A big majority of the Pakistani public holds an account in one or more banks. Naturally, many of the bank customers also often get credit cards from the same banks.
Irrespective of whether you have a credit card or not, banks usually keep sending you some pretty “insane” offers where you can get the smartphone (or any other gadget) of your choice at 0% markup if you pay back within a fixed amount of time – usually 3 to 6 months.
While it may seem like a pretty good deal for you to buy your favorite handset on installments without paying any interest on it, it is actually a deceiving tactic employed by almost all banking institutions.
Lets take a look whats going on here.
Banks Charging Extra? Or Providing A Service?
While the banks claim that they do not charge you anything extra and you even get to payback in installments without any markup, there’s a high probability that they are misleading you.
For starters, most banks often have a transaction fee ranging from Rs. 1,000 to 3,000 you have to pay before you start on an installment plan.
But that’s the small part, the major part where they rip you off is with regards to the actual price of a product they offer, in this case a handset that you are set on buying on installments.
Protip: Whenever you get a flyer in your mail, find an installment plan shared on social media or read a news article about some new installment offer, just compare the bank’s price of the handset to the normal market price.
It is common sense but you’d be surprised how many people just don’t check up on prices.
Banks can charge as high as 150% of the normal market rates. It’s unfortunate the unknowing banking customers are tricked using such tactics. Rarely can you find an actual market price with such installment plans. On the other hand, banks which do not have the 0% markup options, employ similar tricks as well.
Some Recent Examples
Let us give you some examples here:
Bank Alfalah has a Step-by-Step (SBS) Installment plan which allows you to pay with 0% markup if you opt for 3 or 6 month installment plans. Take a look at one of their offerings below:
While the bank is offering 0% markup, it is charging 89,000 for a phone which didn’t even cost this much when it was first launched in Pakistan officially. The phone can easily be bought for around 63,000 if you buy it from one of the online retailers. An astounding 141% of the market price is being charged here.
Most Pakistani banks do not offer proper warranty services as they claim it’s a third party product. So in most cases, you end up with whoever third-party reseller they chose to contract if you want to claim a warranty. Sometimes, you don’t even get any warranty service at all. You can get the same phone with proper Samsung warranty from the retailer of your choice for around 63k-64k. Given how stringent they are with offering installment plans, one could’ve thought they cover warranties as a standard.
Let’s take a look at some more examples to prove that this is a common practice these days. Take a look at Standard Chartered’s Asaan Installment plan below:
Where iPhone 7 starts at 87,000 when you buy one from SCB, you can get one for about 78,000 online. Some stores offer the device for even less, Rs. 72,600, when you pay via a card online (Yes ironically even the SCB cards work).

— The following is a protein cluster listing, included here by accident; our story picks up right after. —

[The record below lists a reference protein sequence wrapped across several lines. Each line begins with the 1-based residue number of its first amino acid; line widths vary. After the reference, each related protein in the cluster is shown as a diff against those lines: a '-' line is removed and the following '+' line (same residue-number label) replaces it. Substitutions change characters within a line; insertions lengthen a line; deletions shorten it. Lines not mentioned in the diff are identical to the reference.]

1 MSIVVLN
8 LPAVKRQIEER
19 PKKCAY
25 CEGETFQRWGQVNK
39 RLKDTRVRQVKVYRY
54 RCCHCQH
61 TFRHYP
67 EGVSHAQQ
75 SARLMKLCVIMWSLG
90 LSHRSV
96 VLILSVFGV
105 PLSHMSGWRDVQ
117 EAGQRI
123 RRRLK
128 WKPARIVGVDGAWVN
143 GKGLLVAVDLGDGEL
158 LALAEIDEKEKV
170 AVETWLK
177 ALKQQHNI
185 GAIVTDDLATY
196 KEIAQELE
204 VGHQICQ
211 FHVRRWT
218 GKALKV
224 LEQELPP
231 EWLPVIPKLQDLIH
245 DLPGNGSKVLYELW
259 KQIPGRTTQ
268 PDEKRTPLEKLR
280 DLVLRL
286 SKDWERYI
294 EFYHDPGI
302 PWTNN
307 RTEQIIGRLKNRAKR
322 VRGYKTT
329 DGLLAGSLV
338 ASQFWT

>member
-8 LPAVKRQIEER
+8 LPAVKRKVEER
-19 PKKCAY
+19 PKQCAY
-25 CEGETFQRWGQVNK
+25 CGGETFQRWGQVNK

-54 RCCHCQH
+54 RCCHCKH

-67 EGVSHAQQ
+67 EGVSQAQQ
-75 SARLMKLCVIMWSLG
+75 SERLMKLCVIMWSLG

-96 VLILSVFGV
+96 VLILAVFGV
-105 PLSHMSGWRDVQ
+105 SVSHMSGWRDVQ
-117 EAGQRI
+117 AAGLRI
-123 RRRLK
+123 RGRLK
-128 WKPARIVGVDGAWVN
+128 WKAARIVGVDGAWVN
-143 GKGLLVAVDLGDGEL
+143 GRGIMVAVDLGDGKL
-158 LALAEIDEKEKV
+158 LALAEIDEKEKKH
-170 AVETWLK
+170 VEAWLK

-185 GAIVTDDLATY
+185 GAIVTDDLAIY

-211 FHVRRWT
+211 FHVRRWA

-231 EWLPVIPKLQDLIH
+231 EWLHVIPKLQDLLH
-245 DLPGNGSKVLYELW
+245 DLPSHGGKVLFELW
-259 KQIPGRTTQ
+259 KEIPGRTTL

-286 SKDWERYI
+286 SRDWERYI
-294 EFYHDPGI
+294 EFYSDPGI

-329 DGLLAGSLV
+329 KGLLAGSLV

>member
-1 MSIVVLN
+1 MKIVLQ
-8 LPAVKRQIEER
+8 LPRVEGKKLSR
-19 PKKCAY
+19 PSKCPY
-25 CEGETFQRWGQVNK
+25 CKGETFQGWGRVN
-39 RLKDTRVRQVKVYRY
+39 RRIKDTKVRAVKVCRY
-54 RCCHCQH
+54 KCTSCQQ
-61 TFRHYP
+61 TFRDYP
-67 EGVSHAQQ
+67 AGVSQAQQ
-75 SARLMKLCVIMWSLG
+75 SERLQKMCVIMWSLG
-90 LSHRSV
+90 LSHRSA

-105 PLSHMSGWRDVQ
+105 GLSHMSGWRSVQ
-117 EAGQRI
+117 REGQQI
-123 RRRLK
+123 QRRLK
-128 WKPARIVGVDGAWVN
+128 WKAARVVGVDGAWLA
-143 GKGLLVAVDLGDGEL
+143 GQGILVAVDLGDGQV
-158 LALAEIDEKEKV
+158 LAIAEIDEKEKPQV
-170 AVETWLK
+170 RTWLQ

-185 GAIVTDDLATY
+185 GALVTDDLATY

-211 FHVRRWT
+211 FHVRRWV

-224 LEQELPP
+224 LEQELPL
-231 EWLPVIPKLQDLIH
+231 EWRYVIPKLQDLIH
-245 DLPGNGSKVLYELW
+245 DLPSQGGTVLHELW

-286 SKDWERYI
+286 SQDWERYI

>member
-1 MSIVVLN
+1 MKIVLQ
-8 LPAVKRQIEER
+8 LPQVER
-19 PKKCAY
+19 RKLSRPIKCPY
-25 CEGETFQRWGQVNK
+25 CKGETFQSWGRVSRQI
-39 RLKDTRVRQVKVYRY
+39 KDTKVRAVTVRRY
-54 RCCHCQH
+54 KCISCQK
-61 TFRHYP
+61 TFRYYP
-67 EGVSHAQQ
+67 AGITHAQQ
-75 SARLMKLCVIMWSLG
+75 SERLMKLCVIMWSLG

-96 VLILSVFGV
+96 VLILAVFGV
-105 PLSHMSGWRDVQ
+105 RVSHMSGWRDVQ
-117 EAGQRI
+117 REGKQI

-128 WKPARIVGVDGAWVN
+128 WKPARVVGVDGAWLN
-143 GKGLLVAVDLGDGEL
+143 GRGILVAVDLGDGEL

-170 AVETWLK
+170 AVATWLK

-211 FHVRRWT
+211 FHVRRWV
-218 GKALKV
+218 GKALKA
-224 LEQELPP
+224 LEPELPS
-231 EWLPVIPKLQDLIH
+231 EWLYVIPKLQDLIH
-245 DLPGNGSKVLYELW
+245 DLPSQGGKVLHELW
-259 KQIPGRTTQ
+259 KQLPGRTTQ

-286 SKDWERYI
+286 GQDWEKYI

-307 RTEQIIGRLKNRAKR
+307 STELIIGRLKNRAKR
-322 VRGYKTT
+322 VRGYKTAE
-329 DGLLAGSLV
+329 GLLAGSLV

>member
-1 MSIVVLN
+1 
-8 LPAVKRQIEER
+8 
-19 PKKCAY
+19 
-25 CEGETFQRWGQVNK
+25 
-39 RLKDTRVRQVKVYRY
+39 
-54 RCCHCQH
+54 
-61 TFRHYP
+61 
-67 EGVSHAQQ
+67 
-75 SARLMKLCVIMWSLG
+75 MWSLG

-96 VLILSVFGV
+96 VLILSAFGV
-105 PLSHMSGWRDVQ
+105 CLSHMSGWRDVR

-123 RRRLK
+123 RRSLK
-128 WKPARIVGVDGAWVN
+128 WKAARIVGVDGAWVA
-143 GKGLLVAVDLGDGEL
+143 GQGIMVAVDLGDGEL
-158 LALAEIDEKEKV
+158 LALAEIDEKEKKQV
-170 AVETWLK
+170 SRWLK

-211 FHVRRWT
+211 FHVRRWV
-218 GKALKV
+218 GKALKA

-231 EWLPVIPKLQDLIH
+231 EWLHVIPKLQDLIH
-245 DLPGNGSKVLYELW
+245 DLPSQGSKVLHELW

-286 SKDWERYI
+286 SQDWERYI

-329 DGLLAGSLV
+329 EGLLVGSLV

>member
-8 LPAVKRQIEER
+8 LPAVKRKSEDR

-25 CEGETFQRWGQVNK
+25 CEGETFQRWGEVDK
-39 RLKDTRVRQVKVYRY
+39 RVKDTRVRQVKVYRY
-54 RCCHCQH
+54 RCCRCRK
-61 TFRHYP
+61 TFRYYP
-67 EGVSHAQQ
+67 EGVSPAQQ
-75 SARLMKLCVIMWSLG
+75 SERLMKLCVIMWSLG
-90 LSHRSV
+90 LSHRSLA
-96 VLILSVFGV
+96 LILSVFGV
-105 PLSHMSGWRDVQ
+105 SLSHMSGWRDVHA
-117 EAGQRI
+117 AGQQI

Similarly the higher storage versions come with even more premium price while you can get the 128GB version for about 91,000 and the 256GB variant goes for nearly 95,000. You can clearly see a surcharge of 12%-37% in SCB installment prices over standard market rates.
What we’re essentially saying here is, these are not plans with 0% markup as the banks have advertised themselves. They have incorporated the interest in their monthly payments and hidden it in plain sight.
Do Islamic Banks Fare Better?
Now take a look at the halal installment plans which come with zero interest, zero fees, no hidden charges.
Meezan Bank is selling Huawei P9 for Rs. 59,357 if you pay in three installments or Rs. 61,568 if you pay back in 6 months as seen in the image below:
However, the bank is already overcharging its customers since the phone can easily be bought online for Rs. 48,500 with local warranty. Meezan is clearly overcharging by about 22% when you pay back in 3 months and even more when you pay back after a longer duration.
In short, there’s no change whatsoever and the bank is charging an inflated price for the same product.
We are not saying that banks do not have the right to earn profits but at the very least they should be clear about this with their customers and act as a re-seller/retailer rather than just a lending institution.
In any case, setting profits of over 50% is still unjustified when they say there’s zero markup involved.
While researching these examples, we came across several more offerings for lots of other phones but we chose to mention the most popular flagships in the country as samples for our investigation.
Several other banks were also found to be offering similar products at high prices. All of these prices can be found at the respective bank’s loans, personal finance or credit rewards sections. You can compare these yourself as well and you will find that each and every device on the lists is overpriced by huge margins deceiving their own banking customers.
We would like the authorities to take a look at this malpractice which has been going on in this country for well over a decade. As for the banks themselves, they should take corrective steps and be more clear with their customers about what they’re offering them.
DISCLAIMER: Phone prices are sourced from local retailers which can change with time. The post mentions currently advertised prices only.